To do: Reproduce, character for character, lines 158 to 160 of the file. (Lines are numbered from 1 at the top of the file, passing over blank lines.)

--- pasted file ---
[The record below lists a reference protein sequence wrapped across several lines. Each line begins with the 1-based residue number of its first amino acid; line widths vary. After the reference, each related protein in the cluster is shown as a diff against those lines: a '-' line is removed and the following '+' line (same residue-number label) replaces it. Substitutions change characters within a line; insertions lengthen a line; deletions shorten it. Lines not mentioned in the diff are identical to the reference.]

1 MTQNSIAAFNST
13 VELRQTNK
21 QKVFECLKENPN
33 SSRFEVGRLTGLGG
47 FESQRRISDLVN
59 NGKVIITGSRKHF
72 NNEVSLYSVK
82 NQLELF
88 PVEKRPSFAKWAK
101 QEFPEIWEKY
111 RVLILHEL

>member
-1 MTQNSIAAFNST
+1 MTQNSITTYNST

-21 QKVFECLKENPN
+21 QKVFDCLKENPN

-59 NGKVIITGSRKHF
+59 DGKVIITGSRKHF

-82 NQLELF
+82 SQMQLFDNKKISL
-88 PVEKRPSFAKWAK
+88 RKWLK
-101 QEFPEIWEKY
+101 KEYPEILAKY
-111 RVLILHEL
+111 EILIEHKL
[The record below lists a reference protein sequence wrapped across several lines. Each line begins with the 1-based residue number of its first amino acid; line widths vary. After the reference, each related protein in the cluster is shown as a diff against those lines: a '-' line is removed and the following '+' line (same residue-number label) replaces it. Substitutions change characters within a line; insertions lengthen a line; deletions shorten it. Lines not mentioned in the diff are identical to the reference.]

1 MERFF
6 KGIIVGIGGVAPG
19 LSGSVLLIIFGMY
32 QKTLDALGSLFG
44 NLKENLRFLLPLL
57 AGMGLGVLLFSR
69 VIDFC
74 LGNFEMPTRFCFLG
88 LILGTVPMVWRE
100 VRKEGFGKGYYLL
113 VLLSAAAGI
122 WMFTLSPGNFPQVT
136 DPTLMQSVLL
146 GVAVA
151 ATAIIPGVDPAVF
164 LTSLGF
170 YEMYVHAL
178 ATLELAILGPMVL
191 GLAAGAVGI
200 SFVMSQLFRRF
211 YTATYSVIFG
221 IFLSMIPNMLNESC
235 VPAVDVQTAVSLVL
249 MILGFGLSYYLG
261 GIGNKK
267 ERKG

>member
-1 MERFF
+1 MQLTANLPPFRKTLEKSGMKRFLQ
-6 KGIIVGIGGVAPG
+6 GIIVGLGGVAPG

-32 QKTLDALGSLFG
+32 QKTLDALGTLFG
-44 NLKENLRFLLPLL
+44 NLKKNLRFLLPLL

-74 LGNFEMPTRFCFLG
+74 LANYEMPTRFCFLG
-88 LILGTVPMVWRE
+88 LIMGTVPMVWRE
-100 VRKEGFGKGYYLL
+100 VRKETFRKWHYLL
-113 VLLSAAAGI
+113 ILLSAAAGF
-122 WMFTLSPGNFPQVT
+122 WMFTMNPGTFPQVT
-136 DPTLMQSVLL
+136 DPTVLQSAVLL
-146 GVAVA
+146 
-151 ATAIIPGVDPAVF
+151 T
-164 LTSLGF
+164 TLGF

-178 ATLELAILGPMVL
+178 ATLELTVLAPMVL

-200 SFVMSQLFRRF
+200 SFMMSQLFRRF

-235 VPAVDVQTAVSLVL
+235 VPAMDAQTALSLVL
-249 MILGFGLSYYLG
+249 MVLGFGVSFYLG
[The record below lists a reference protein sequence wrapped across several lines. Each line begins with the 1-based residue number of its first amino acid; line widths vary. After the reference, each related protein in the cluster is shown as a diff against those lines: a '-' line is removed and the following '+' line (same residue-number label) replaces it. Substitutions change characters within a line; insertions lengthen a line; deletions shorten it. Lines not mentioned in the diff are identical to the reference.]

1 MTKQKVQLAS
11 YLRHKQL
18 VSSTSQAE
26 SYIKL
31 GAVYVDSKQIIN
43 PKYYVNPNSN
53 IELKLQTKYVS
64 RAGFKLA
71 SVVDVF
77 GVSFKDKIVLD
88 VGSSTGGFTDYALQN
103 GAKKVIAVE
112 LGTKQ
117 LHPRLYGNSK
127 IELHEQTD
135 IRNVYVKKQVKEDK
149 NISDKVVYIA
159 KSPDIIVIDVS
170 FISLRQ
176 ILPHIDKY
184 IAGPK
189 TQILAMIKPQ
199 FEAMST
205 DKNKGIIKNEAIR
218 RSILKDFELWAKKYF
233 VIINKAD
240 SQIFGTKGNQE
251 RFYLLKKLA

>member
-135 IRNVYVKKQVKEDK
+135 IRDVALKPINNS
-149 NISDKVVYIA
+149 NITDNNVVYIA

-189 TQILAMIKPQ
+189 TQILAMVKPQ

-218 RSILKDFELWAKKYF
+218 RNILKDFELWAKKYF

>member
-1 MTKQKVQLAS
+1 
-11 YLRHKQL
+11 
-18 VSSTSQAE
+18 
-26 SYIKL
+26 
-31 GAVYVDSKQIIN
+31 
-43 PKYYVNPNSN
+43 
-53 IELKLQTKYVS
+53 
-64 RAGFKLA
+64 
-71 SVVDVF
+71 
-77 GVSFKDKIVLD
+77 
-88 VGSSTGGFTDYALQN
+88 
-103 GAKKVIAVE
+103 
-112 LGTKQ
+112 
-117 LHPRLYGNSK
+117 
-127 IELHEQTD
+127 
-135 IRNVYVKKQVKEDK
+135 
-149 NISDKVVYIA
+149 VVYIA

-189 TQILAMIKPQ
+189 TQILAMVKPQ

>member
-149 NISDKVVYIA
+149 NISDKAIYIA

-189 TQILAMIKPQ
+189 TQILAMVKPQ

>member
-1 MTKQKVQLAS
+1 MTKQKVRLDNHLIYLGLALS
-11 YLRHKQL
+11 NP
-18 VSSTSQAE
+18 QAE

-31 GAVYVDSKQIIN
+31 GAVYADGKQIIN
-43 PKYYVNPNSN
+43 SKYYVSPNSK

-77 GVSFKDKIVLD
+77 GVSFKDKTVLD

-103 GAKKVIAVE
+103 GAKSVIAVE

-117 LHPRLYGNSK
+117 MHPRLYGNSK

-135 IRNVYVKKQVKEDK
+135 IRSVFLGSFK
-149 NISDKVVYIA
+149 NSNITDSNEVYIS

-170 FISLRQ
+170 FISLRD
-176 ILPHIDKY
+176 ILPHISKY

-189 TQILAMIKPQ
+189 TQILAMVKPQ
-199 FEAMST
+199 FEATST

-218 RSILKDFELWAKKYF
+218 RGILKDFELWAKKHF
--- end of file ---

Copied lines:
+127 
-135 IRNVYVKKQVKEDK
+135 